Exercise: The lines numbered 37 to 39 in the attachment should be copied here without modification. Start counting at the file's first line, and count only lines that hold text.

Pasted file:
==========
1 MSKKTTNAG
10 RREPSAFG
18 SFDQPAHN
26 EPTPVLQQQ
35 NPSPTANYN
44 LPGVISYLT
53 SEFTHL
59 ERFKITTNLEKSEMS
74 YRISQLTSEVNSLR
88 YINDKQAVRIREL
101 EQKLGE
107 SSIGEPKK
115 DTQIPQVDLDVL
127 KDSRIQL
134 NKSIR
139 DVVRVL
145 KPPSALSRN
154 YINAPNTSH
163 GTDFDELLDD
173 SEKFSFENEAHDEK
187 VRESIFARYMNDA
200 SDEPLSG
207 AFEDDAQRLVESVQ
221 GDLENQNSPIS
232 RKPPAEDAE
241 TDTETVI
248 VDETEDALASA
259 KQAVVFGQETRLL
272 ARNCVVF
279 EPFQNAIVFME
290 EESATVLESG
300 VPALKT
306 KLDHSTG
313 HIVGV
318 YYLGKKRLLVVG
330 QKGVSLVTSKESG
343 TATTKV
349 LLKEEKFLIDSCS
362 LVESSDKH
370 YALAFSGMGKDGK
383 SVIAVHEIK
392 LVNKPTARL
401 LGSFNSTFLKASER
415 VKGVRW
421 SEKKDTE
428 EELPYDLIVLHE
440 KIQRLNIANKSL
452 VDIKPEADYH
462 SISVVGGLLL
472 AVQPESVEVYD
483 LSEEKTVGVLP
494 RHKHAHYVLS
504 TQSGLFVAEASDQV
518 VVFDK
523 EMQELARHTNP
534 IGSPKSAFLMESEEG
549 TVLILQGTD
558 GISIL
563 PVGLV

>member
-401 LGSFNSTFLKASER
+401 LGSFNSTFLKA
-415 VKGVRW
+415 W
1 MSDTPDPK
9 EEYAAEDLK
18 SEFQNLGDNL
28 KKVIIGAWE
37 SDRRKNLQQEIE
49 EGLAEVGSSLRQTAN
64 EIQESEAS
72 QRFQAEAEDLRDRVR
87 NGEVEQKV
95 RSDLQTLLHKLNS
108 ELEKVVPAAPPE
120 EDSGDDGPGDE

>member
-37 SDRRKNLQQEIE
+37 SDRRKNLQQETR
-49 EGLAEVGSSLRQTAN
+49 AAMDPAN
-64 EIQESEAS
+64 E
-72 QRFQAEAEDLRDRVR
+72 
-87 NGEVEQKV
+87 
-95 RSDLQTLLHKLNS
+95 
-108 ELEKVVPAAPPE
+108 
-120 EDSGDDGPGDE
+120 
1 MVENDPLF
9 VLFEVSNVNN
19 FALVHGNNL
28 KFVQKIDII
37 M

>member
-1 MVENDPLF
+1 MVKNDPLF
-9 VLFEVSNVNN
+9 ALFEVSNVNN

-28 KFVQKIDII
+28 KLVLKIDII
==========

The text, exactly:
343 TATTKV
349 LLKEEKFLIDSCS
362 LVESSDKH